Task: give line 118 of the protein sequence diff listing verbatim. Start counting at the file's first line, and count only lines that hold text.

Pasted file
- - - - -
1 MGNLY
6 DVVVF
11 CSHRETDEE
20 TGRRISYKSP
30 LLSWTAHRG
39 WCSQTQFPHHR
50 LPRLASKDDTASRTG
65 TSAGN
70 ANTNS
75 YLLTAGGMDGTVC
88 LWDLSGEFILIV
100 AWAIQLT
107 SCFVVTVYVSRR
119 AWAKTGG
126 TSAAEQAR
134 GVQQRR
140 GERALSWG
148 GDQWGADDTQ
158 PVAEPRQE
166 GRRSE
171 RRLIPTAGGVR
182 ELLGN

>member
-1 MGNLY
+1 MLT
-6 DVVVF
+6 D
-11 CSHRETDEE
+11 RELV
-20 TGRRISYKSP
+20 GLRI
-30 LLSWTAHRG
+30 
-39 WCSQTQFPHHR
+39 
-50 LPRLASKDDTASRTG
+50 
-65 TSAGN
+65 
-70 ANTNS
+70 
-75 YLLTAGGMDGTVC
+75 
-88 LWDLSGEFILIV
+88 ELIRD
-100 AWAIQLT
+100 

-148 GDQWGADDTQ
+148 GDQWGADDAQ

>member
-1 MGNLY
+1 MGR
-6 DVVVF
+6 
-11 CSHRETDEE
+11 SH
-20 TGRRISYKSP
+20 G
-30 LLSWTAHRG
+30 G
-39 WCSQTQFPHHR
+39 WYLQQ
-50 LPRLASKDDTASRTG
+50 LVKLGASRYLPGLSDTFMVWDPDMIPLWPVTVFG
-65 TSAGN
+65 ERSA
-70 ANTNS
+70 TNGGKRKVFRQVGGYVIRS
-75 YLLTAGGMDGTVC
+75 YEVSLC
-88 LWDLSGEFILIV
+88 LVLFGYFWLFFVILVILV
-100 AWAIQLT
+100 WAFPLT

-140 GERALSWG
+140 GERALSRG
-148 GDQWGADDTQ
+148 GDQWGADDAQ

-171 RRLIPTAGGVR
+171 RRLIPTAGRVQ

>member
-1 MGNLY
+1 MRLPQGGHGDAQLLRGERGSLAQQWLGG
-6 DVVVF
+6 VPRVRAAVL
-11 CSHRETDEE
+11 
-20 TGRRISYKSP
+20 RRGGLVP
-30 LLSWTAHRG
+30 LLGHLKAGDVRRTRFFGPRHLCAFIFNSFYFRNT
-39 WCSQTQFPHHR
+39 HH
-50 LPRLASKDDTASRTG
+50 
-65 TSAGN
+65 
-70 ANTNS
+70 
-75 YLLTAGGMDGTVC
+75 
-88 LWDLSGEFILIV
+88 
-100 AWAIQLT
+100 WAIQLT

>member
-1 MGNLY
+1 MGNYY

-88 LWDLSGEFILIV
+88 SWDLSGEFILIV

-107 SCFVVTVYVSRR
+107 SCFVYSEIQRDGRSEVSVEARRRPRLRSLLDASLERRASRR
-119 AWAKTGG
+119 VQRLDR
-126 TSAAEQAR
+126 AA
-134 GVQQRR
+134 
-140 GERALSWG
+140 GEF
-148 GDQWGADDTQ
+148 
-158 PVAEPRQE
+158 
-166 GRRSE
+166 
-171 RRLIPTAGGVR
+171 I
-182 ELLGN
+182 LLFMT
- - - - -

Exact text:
+134 